* A sponge-like substance that contains microorganisms.
Developed in-situ remediation technique for highly VOC-contaminated soil not requiring excavation or dismantling
On land in industrial areas, harmful chemicals and wastewater used in the past may permeate the ground surface and remain in the soil, so that when the owner expands or renovates the facility or sells the land, it may be necessary to clean up such pollutants. Since it is impractical to dismantle a building when a plant is in operation, instead of excavating and removing contaminated soil, in-situ remediation techniques are often used, such as bioremediation that injects microorganisms into groundwater to break down contaminants.
Volatile organic compounds (VOCs), such as tetrachloroethylene and trichloroethylene, are widespread contaminants in industrial areas. The chlorinated compounds, have the property of easily penetrating deep underground, and, when they reach into a low-permeability layer that prevents water movement, they resist being broken down with microbes. Moreover, remediation periods can be prolonged since the VOCs dissolve into groundwater gradually.
The Kurita Group has significantly reduced the remediation period by combining an electrical resistance heating method* that accelerates the volatilization and separation of VOCs from the low-permeability layer, with Kurita Bioremediation-PB, which breaks down separated VOCs through microbial action.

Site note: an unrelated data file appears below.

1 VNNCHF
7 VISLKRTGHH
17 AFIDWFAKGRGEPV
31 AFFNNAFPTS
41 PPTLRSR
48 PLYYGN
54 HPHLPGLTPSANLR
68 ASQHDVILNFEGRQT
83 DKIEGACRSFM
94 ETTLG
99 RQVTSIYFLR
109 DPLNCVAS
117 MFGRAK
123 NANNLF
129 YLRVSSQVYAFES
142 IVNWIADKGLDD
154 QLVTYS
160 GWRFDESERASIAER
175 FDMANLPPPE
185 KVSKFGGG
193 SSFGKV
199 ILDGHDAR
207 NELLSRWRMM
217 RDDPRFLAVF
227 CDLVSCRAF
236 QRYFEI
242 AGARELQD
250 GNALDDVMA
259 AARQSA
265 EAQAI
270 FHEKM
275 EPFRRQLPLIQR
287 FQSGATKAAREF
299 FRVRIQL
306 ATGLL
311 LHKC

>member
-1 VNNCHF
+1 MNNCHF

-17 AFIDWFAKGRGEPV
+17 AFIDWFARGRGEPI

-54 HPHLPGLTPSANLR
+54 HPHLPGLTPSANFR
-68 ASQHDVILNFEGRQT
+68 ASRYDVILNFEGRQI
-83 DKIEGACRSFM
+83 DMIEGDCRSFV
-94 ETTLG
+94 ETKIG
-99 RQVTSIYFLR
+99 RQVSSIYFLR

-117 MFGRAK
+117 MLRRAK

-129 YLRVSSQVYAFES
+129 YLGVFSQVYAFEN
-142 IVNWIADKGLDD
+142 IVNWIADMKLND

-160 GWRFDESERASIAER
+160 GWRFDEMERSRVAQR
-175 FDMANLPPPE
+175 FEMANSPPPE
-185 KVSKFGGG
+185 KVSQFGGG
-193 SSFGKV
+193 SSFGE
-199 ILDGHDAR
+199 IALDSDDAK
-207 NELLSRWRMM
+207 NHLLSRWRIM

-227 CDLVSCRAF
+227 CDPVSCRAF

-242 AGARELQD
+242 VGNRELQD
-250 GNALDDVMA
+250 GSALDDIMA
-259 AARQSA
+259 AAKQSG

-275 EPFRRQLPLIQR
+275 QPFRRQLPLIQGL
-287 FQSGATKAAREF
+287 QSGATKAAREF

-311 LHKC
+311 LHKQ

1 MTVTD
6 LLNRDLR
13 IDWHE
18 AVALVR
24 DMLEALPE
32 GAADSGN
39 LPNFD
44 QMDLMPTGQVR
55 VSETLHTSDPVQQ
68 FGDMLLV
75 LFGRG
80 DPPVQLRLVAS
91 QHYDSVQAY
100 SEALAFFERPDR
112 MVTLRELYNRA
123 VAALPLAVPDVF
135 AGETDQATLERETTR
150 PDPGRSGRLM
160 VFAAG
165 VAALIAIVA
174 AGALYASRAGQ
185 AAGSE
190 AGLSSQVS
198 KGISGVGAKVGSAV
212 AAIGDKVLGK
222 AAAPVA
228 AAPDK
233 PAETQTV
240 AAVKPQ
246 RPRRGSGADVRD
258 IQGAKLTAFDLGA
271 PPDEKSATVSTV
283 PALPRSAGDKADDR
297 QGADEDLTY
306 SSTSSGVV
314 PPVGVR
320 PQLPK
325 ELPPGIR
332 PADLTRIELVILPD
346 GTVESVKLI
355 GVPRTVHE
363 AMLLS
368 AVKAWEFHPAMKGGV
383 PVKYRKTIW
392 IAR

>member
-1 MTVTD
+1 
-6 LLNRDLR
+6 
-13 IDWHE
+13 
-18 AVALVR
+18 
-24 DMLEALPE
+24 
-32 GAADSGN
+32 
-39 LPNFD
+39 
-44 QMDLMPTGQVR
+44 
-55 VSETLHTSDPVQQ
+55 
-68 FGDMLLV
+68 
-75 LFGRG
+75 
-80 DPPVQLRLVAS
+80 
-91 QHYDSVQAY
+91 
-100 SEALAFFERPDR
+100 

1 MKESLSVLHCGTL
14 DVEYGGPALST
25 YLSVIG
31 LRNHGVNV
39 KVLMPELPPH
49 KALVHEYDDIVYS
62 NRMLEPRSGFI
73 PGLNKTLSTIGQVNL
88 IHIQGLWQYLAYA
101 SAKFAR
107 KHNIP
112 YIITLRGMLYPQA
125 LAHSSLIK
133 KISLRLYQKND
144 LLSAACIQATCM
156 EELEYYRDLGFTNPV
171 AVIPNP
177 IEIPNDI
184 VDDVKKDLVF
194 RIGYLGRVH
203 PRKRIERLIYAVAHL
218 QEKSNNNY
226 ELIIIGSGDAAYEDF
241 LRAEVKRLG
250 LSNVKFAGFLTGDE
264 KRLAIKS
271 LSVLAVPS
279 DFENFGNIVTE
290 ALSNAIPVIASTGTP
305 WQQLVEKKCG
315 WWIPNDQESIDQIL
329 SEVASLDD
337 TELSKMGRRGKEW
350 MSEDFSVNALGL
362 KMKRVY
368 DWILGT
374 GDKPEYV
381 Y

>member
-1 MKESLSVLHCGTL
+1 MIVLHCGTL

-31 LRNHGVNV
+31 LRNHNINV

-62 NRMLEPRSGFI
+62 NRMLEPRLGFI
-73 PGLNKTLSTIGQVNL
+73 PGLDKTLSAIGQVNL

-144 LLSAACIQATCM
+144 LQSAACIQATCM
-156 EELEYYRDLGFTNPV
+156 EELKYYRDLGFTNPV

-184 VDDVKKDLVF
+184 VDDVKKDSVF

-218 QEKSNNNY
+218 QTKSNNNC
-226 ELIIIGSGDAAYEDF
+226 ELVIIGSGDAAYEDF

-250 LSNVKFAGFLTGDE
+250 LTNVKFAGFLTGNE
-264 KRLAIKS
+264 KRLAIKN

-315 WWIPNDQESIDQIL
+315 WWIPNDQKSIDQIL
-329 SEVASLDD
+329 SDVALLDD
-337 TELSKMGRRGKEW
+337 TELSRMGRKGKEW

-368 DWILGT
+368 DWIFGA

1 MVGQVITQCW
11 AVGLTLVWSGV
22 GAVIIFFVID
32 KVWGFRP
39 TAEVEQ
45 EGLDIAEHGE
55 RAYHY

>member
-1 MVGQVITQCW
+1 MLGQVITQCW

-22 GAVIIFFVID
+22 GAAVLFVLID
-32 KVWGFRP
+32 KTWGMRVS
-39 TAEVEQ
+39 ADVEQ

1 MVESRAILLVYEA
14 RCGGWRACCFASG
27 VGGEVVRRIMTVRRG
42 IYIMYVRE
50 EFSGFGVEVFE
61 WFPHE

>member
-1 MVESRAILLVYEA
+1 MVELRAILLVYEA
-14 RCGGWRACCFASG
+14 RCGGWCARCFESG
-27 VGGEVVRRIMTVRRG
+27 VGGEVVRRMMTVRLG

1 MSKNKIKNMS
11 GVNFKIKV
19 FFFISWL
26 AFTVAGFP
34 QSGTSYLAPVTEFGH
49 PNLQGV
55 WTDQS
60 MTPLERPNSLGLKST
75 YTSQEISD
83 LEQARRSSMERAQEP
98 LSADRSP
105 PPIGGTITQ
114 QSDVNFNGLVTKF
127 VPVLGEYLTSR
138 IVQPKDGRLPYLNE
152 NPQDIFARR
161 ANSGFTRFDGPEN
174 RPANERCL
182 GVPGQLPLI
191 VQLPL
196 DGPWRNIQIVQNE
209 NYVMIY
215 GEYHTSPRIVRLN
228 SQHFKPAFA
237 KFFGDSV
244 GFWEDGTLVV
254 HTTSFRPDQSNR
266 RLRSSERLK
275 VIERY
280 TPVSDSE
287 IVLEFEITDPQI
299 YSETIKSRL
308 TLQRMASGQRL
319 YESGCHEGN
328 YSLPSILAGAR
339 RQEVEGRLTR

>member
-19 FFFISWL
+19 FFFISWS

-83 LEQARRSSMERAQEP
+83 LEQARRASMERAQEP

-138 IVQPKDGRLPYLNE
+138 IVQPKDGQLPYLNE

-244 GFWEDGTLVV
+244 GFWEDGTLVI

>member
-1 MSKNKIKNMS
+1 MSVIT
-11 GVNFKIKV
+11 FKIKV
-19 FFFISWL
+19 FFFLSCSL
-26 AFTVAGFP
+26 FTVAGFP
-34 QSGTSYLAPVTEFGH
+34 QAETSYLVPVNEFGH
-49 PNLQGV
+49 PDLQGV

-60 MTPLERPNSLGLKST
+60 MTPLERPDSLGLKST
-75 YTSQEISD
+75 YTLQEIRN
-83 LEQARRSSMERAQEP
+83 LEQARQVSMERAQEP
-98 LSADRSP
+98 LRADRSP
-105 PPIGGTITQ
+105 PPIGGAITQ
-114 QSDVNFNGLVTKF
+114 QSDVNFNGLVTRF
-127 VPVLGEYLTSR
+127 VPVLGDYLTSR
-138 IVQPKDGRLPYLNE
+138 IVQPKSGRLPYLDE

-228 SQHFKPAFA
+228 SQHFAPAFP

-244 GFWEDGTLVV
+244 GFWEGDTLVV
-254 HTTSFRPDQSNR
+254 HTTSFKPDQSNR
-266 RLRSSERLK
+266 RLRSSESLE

* Technology developed by Shimadzu Corporation.
A novel automatic controlling system saving labor and stabilizing the sludge dewatering process is developed
Wastewater treatment facilities treat wastewater from manufacturing plants to a level that will not adversely impact the ecosystem before it is discharged to rivers. Sludge* generated in this process is dewatered and treated as waste. It is necessary to operate the sludge dewatering process properly in response to flocculation conditions, especially at plants where sludge properties change along with the change of wastewater properties such as food plants that change production items frequently.
Automation of the dewatering process has been desired by customers in terms of saving labor and stabilizing sludge treatment. However, most systems relied on experienced human operators to adjust chemical dosage to deal with sludge conditions that fluctuated daily, and automation remained unestablished.
Kurita Group has developed an automatic chemical dosage controlling system for the sludge dewatering process that enables stable treatment by monitoring flocculation conditions using Kurita’s unique sensor. The system enables the treatment of sludge similar to operation by skilled operators. Therefore, this novel system saves labor and stabilizes the sludge dewatering process.
- * Semi-solid slurry containing large amounts of contaminants removed from wastewater and microorganisms that degrade organic substances in wastewater.